Juhary (2014) states that military pedagogy is one of the “military sciences that looks into the philosophies, conceptions, visions, doctrines, aims, approaches, and technologies of military education and training” (p. 1256). Juhary (2014) explains that the role of military pedagogy will increase due to the demands of higher education opportunities for military personnel. The Danish military defines military pedagogy as a tool to solve problems related to learning for military education and training (Schunk & Nielsson, 2007). According to Schunk and Nielsson (2007), the term military pedagogy is in principle no different from normal pedagogy. However, there are unique characteristics that differentiate military pedagogy from other pedagogy.

Characteristics of Military Pedagogy

  1. Besides proficiency and knowledge, military training aims to ensure the acquisition of certain qualities including morale in combat, motivation and loyalty. These characteristic are linked to the the willingness and ability of individuals to cooperate.
  2. Military units must be fit to undertake and carry out tasks under conditions of extreme strain. Military forces operate on battlefields, in high-pressure international training environments and in extreme climates and terrains.
  3. It is the military unit that must be made fit to carry out tasks through education and training. The unit’s function is the primary driver of training, whereas the objectives for the training of the individual military personnel are determined by his or her function within the unit.
  4. Military personnel under training are adults. This feature is tied to the departure point, and represents an advantage for military pedagogy in that maturity can be assumed, which is a condition for learning to a higher degree.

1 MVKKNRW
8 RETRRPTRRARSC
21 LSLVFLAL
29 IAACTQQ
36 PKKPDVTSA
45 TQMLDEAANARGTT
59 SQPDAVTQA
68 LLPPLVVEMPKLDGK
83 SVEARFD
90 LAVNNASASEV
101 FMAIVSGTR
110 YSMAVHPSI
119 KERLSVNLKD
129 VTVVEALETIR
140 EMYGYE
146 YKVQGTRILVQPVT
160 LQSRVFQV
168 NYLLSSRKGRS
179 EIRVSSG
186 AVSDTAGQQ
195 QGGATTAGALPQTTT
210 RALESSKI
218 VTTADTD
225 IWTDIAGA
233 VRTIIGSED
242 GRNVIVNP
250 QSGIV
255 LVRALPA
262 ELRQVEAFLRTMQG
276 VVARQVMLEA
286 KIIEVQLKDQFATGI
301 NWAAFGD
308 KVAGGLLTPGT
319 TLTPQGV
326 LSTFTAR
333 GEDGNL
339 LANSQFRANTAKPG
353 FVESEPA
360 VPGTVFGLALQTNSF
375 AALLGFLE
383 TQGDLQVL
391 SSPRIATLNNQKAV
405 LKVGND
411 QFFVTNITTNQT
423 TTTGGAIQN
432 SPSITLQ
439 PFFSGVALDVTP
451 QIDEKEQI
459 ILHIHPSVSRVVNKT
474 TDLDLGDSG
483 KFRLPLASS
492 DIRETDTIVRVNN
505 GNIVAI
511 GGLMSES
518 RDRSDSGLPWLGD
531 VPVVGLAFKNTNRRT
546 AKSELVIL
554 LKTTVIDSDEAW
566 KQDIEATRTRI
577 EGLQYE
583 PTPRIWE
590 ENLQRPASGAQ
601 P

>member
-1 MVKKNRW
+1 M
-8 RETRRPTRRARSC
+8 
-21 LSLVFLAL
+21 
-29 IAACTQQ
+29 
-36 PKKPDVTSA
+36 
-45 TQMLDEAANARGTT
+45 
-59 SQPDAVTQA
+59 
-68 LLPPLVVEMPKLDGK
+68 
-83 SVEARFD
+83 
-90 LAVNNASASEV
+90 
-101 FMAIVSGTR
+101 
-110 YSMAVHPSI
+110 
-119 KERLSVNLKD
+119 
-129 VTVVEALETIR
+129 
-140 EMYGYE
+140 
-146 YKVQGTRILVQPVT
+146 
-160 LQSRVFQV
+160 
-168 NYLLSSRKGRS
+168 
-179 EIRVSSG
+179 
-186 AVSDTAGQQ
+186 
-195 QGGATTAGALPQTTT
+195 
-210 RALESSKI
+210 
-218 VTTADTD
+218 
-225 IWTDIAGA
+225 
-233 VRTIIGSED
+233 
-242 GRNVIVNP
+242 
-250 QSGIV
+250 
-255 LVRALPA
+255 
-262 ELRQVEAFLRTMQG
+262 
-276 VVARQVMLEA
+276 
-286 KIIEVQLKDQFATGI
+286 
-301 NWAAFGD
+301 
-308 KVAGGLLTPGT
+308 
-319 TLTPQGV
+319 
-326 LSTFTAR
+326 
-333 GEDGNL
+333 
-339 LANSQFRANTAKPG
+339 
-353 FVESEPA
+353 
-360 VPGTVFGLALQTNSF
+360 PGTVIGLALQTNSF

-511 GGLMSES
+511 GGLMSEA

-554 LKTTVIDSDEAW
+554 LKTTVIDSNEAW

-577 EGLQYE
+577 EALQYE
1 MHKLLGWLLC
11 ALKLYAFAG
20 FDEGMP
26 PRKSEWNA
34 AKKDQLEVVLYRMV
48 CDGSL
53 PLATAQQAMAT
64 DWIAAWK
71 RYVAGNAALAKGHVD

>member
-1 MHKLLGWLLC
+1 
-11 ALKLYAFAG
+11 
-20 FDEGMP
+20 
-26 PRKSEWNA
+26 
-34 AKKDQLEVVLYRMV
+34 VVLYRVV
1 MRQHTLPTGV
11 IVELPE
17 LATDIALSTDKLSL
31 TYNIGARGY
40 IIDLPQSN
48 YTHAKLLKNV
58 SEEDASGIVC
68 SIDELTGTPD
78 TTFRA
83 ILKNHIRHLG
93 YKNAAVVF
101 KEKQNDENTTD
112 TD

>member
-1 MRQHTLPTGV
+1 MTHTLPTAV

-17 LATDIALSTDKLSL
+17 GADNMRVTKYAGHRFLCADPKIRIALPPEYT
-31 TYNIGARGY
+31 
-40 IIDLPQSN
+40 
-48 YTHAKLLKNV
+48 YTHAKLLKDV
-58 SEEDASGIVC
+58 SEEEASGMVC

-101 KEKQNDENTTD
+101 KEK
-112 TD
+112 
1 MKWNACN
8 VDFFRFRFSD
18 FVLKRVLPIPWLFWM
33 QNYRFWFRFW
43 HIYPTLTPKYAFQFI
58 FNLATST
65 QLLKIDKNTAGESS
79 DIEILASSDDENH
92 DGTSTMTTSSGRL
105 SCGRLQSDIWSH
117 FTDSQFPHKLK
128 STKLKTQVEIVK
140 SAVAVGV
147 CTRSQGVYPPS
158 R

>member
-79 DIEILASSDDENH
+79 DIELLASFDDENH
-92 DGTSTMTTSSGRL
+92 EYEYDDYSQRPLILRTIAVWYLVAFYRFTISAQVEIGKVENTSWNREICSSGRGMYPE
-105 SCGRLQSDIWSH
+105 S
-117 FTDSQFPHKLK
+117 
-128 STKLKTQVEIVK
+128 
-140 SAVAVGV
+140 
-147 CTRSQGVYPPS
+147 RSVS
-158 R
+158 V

5. Instructors normally have other functions besides their pedagogic tasks. They can also be tactical commanders and administrators.
  6. Military training is conducted in a diverse environment, with varying levels of cognitive ability, learning skills, prior knowledge, learning preferences or methods. The context, method of delivery, structure of the training, relevance and just-in-time nature will vary according to the operational task or instruction taking place (Schunk & Nielsson, 2007).

Figure 1: Example of Contextualising an NZDF Military Pedagogy

What does Military Pedagogy Achieve?

International threats to security have become more agile and unpredictable, so our military is required to be adaptable, prepared for the unexpected, and in possession of higher order thinking, cognitive and operational readiness. “The only thing certain about the future is that it is impossible to predict. The only logical strategy is to be ready for anything” (Future 20/20).